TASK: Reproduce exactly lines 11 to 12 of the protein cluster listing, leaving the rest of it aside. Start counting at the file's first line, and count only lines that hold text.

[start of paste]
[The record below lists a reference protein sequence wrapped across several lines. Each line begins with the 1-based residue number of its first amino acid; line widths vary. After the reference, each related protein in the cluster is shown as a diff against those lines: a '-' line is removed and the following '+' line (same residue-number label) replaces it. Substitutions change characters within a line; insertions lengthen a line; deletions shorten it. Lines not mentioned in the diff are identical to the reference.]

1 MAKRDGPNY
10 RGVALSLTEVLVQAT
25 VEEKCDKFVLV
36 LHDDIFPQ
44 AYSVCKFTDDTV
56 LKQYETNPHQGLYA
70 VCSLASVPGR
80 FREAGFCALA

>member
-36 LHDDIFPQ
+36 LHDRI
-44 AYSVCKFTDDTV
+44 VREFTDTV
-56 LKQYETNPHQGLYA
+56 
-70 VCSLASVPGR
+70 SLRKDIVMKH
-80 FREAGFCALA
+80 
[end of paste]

-36 LHDDIFPQ
+36 LHDRI